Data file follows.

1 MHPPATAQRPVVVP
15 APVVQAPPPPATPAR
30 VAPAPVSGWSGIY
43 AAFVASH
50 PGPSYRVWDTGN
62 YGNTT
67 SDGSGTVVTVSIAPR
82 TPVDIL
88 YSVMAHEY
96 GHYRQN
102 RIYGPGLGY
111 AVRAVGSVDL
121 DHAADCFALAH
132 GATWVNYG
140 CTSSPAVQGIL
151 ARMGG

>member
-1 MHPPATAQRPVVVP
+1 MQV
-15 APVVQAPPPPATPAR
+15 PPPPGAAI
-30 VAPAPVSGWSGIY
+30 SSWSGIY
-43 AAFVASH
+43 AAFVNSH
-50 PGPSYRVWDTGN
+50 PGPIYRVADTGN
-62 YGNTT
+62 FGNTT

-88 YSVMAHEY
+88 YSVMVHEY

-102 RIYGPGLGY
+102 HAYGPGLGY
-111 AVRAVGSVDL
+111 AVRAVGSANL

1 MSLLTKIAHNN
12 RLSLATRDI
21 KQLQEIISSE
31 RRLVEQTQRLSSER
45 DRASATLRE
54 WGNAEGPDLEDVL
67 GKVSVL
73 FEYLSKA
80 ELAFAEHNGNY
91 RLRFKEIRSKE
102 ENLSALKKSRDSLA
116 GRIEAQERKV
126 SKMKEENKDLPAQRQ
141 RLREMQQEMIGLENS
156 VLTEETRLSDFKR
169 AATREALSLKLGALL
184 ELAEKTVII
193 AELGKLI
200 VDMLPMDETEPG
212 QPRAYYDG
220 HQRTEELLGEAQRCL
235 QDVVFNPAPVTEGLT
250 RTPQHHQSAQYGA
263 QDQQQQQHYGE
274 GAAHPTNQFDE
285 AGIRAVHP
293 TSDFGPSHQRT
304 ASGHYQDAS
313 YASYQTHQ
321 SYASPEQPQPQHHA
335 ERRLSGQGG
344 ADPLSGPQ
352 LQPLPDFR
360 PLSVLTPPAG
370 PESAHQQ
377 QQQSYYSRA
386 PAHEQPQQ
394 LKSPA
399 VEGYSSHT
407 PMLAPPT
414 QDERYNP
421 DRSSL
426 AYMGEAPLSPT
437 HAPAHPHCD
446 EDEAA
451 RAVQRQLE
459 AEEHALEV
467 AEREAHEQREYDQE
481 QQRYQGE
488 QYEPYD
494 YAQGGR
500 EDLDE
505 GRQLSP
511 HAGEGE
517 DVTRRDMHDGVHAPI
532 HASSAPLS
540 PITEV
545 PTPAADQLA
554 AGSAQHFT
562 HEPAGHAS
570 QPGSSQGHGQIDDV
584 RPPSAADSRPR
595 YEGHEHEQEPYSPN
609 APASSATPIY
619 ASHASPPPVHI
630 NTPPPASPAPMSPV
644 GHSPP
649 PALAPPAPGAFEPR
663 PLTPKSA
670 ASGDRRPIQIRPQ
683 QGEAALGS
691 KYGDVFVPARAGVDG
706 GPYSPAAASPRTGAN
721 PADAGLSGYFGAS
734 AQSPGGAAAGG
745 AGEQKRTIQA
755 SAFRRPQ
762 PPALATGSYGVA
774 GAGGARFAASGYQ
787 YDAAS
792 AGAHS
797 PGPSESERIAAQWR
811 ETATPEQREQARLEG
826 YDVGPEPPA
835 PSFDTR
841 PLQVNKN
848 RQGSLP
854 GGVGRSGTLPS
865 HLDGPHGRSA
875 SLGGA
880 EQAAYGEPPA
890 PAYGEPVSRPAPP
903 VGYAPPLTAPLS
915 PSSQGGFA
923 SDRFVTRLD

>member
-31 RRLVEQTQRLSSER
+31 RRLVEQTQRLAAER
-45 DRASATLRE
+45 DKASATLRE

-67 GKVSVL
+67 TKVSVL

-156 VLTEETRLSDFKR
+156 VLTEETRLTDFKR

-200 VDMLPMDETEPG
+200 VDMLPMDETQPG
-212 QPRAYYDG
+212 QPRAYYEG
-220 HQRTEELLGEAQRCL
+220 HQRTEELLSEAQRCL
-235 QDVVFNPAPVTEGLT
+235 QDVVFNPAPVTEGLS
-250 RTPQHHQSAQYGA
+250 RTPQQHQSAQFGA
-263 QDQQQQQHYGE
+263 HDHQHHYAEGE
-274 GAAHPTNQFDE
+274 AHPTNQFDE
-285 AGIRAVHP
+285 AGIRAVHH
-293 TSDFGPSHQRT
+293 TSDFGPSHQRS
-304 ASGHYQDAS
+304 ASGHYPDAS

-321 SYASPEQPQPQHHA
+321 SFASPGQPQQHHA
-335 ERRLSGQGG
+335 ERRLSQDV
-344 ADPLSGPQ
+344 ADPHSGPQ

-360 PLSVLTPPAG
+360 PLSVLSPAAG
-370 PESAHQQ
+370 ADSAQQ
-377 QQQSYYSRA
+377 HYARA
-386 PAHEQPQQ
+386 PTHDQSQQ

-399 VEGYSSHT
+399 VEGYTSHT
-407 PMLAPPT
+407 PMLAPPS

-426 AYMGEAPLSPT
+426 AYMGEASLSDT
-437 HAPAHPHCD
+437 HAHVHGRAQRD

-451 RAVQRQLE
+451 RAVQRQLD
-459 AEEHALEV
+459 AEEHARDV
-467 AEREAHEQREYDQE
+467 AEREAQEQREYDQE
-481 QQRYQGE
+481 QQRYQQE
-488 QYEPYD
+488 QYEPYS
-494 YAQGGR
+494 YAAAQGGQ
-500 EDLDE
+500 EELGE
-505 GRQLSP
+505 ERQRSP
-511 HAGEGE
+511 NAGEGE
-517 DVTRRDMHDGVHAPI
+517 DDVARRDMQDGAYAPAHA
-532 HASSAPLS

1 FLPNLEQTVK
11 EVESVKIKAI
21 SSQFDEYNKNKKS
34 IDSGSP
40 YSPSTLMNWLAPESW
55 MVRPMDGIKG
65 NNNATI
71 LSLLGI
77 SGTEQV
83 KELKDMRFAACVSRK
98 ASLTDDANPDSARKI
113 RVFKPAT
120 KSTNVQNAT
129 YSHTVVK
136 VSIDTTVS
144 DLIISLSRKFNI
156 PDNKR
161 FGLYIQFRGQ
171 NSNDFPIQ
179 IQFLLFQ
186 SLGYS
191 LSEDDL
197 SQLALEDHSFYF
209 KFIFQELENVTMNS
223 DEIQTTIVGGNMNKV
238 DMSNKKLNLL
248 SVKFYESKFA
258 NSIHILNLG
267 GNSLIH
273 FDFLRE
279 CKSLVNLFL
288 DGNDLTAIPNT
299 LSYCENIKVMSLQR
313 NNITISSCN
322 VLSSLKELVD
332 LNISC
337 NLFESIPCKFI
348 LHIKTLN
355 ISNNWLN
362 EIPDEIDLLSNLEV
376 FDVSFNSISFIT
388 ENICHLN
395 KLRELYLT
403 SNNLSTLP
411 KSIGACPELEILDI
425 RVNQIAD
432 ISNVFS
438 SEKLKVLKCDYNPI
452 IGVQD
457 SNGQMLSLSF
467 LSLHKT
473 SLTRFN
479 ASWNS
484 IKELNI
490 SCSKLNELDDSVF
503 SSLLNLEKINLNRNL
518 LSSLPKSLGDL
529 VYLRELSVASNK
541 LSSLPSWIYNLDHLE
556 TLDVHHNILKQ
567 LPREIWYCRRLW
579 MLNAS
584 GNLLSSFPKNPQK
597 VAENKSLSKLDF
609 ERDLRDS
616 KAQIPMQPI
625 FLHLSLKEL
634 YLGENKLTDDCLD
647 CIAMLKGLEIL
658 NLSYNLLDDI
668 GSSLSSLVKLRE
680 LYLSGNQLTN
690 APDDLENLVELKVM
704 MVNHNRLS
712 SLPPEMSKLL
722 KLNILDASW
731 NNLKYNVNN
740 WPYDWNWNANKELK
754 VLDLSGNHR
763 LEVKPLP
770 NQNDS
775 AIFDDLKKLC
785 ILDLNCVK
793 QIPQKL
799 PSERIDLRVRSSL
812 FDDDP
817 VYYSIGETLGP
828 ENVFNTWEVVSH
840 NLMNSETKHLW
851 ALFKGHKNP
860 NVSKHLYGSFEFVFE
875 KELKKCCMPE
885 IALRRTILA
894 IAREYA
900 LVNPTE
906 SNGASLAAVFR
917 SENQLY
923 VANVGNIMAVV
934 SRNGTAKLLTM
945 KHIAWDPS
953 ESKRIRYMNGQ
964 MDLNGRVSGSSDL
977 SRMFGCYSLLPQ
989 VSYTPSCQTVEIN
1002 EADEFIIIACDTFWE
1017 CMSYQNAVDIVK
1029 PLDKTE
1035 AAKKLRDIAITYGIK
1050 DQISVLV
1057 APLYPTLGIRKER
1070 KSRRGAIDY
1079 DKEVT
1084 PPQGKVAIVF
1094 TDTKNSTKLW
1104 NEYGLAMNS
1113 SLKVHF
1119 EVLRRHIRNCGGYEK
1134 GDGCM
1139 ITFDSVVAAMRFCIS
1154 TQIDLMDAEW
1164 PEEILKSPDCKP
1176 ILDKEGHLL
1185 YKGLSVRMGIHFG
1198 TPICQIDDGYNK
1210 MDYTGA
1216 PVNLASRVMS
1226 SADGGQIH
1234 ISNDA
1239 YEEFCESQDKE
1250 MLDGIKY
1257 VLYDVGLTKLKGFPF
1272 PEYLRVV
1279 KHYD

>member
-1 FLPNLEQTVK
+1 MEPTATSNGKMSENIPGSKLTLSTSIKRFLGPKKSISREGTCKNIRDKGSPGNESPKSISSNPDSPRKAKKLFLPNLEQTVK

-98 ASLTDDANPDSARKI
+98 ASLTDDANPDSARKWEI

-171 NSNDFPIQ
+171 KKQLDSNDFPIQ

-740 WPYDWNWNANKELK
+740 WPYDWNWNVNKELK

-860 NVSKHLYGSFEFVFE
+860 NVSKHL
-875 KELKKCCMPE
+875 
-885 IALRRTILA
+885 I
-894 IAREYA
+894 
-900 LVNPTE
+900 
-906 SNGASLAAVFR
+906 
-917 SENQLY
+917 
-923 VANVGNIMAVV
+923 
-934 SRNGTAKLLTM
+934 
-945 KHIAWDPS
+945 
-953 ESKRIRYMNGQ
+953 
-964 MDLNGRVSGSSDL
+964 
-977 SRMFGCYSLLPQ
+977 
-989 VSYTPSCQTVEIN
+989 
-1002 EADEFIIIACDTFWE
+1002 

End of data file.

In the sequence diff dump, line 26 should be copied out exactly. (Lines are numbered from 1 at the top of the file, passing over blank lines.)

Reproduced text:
-50 PGPSYRVWDTGN